By Oggy Boytchev
'The enemy of my enemy is my friend' is often described as an Arabic proverb but it comes from Sanskrit. The new British Foreign Secretary, Philip Hammond, said on Radio 4's Today programme a few days ago that in his experience it no longer applied to the 'new' Middle East. I wonder what he meant. The question was about whether the West should work with President Assad of Syria to defeat the self-proclaimed Islamic State of Iraq and Levant (ISIL).
Not only does it make sense to use President Assad to defeat ISIL, it becomes a necessity. The old Sanskrit adage applies to the Middle East today more than at any time before. I can understand why the official British line is not to talk to Assad. It painted itself in a corner three years ago when it declared that 'Assad must go!' It's difficult to make an about turn now on such a fundamental point of foreign policy.
But the admission by the US administration that ISIL positions in Syria will have to be taken out by the US air force, namely the ISIL stronghold of Raqqah, will be de facto extending a helping hand to Assad's government and will have to be done in coordination with the Syrian intelligence.
The brutal Assad regime, under father Hafez and son Bashar, has perpetrated some appalling atrocities and we can't be proud of cooperating with it, but it is the only force in the region capable of defeating ISIL.
People like Ryan Crocker, former US ambassador in Baghdad and one of the world's most experienced specialists in Middle East affairs, is of this opinion. So is Lord Dannatt, the former head of the British army.
The Western Alliance worked with Stalin during the Second World War to defeat Hitler although the Soviet Union was its sworn enemy. Britain fought in the Russian Civil War 1917-1922 against the Bolsheviks but when it came to fighting Nazi Germany it took on Stalin as an ally.
The foreign policy of the Western world (NATO and other liberal capitalist democracies) has been muddled since the collapse of communism in Europe in the 1990s. The West has lost its clear voice and clear message. It was much easier during the Cold War. The West offered the prosperity of the market economy and the freedom of expression against the rigid ineffectual Soviet bureaucracy, oppression of the individual and enforced collectivism. And it won. It in effect bankrupted the Soviet Union with a policy called 'the arms race'. The Russians realised they couldn't compete any longer and gave up.
However, the vacuum left after the collapse of the Soviet Union and its client states in Europe was quickly filled with disparate ideologies. Radical Islam was one of them. It traces its roots back to the 1920s with the creation of the Muslim Brotherhood as an antidote to Western influence and domination. It almost died down after the Second World War in the euphoria surrounding the collapse of the old colonial empires. However, it raised its head in the 1980s during the war against the Soviets in Afghanistan when the West applied the same old adage 'The enemy of my enemy is my friend'. The result was the birth of al Qaida.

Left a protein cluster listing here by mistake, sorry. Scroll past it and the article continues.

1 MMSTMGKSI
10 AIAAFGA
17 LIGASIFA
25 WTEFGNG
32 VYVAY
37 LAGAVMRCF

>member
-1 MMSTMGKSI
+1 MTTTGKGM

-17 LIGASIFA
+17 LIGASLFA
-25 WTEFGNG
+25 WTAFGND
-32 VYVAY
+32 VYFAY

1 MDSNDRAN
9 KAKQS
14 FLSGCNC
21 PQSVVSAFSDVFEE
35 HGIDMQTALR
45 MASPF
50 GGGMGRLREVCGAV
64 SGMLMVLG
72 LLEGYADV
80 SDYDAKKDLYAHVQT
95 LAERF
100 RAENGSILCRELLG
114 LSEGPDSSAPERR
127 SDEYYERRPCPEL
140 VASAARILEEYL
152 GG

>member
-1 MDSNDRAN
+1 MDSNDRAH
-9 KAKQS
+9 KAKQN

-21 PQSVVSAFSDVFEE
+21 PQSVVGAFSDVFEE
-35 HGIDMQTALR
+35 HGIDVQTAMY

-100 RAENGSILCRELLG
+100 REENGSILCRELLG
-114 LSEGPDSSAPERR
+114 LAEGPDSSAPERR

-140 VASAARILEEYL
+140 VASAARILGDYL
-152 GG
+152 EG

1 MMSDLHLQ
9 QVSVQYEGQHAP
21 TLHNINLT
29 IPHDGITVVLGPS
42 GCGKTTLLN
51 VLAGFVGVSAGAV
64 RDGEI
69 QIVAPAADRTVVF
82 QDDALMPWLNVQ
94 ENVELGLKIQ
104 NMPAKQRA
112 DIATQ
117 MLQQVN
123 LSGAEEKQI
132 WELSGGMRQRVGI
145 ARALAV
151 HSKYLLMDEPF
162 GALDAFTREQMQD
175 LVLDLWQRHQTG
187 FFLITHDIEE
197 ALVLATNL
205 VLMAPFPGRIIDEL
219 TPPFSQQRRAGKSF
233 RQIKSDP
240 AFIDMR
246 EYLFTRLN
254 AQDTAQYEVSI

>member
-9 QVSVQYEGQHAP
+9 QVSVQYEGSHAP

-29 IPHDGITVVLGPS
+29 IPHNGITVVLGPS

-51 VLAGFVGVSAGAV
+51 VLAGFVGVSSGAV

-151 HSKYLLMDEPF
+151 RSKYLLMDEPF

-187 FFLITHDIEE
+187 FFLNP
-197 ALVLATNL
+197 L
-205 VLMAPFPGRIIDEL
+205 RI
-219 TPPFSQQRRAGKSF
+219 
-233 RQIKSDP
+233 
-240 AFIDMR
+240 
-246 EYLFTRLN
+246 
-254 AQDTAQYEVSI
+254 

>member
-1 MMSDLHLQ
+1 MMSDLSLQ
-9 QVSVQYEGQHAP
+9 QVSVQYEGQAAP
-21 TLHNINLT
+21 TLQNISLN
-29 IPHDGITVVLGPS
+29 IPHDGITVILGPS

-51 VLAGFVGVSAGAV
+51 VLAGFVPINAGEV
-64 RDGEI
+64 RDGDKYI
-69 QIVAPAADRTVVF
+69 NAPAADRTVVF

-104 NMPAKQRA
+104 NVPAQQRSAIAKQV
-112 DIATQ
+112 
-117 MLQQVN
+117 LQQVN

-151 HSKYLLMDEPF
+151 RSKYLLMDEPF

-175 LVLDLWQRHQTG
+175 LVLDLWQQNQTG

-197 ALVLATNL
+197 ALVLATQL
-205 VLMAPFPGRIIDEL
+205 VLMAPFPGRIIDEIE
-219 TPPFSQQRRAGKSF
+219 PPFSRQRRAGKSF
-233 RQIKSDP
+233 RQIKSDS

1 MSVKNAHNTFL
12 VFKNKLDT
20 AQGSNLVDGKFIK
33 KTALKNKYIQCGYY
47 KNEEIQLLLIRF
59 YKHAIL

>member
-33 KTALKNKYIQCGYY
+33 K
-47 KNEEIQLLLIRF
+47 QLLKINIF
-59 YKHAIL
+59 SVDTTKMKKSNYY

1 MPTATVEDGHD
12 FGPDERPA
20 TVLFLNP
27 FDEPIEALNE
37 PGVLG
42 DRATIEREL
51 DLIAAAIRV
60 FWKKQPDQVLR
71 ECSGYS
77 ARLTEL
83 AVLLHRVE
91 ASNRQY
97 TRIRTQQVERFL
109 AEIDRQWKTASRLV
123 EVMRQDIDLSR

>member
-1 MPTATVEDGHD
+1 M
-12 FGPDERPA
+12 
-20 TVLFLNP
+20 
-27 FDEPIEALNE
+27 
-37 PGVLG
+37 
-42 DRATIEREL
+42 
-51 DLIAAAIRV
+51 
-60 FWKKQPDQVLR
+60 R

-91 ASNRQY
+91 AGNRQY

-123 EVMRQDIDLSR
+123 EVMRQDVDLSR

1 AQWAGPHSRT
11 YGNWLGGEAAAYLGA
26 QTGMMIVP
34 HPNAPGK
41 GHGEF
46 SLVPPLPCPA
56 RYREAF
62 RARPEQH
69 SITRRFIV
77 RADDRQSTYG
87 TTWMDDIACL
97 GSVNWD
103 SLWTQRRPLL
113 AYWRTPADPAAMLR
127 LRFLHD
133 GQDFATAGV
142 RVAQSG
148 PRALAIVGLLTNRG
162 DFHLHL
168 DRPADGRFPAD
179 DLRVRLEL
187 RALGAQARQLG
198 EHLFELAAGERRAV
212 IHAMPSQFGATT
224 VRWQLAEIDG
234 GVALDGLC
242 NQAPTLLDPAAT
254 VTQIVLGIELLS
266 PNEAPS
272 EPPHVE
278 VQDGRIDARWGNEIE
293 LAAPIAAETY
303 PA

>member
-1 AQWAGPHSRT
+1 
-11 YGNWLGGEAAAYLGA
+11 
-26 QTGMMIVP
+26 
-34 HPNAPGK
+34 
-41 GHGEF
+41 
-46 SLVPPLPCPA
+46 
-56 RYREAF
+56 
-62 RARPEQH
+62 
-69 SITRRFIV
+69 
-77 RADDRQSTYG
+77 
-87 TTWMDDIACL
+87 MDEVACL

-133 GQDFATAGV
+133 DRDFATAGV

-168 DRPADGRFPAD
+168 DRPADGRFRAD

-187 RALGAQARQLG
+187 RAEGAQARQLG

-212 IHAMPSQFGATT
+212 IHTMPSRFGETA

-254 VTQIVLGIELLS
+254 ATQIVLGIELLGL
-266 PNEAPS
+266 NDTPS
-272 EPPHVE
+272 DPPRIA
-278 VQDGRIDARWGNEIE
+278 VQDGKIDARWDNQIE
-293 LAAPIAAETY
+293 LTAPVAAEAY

The message of radical Islam is simple: if only we could go back to the old days of sharia when true justice would be administered according to the Koran everything would be fine. It's a utopian message.
The Egyptian poet, Sayyid Qutb, the intellectual father of modern day radical Islam, advocated Jihad in the 1960s against what he called the 'ignorant' societies obsessed with 'materialism, violence and sexual pleasures'. Qutb was put on trial for sedition and executed in 1966, thus making him a martyr for many in the Islamic world.
At the core of why young people embrace radical Islam today is the perceived sense of injustice. In the complex modern world, with the widening gap between rich and poor, many people feel they have been left behind. If you don't see the American model as a force for good, as I do, if you think the US dominates the world and imposes its values, sometimes through military interventions, then there is nowhere to go, there is no alternative ideology. Some have adopted climate change and anti-globalisation as the new anti-Americanism. Jihad is one such ideological refuge. It's the Utopia of the 21st century. ISIL is similar to Pol Pot's experiment in Cambodia - the Khmer Rouge Year Zero - a new beginning with no superpower domination, with equality and justice for all. What a disaster that was.
ISIL offers a minority of disenchanted testosterone driven young Muslims around the world an antidote to American supremacy. Jihad for them is a way of venting out frustration with a system, which doesn't offer inspiration. Jihad makes them feel important. When they claim that they want to fight for justice for their oppressed Muslim brothers and sisters, they actually think of themselves as having no meaningful future in our Western liberal society. That's why they develop their own sub-culture with jihadist music and jihadist fashion.
The only way to fight an idea is another idea. We need to find a way to inspire young British Muslims and offer them a sense of adventure, a belief that they can succeed in life, that life in a liberal capitalist society can be exciting. That's the long-term strategy.
In the short term, a pragmatic military alliance in the Middle East to defeat the imminent threat of ISIL is of paramount importance.